You have no guarantee that a step backward will help you win, either.  Guarantees don't exist in the world of flesh; but contrary to popular misconceptions, judgment under uncertainty is what rationality is all about.

"But we have several cases where, based on either vaguely plausible-sounding reasoning, or survey data, it looks like an incremental step forward in rationality is going to make us worse off.  If it's really all about winning—if you have something to protect more important than any ritual of cognition—then why take that step?"

Ah, and now we come to the meat of it.

I can't necessarily answer for everyone, but...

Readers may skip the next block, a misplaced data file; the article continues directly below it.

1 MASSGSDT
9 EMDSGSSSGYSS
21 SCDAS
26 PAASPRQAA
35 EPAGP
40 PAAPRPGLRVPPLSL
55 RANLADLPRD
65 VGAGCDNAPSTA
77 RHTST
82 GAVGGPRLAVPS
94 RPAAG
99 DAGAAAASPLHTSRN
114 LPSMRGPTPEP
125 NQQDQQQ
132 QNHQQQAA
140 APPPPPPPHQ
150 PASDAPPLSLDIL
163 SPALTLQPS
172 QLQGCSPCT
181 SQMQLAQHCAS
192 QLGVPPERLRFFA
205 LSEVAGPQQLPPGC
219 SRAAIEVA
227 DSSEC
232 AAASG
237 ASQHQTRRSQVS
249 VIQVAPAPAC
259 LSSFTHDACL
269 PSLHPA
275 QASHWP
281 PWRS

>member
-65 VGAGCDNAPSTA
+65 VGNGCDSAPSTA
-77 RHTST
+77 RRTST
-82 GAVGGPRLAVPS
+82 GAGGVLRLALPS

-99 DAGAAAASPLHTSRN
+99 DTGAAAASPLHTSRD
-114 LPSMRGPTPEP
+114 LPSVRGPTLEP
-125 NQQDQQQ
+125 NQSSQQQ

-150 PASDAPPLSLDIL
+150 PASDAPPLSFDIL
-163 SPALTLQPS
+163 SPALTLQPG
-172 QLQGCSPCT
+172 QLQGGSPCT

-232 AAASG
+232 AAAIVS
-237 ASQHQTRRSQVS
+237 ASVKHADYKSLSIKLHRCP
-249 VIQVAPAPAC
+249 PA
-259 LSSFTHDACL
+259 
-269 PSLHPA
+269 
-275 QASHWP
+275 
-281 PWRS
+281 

My first reason is that, on a professional basis, I deal with deeply confused problems that make huge demands on precision of thought.  One small mistake can lead you astray for years, and there are worse penalties waiting in the wings.  An unimproved level of performance isn't enough; my choice is to try to do better, or give up and go home.

"But that's just you.  Not all of us lead that kind of life.  What if you're just trying some ordinary human task like an Internet startup?"

My second reason is that I am trying to push some aspects of my art further than I have seen done.  I don't know where these improvements lead.  The loss of failing to take a step forward is not that one step, it is all the other steps forward you could have taken, beyond that point.  Robin Hanson has a saying:  The problem with slipping on the stairs is not falling the height of the first step, it is that falling one step leads to falling another step.  In the same way, refusing to climb one step up forfeits not the height of that step but the height of the staircase.

"But again—that's just you.  Not all of us are trying to push the art into uncharted territory."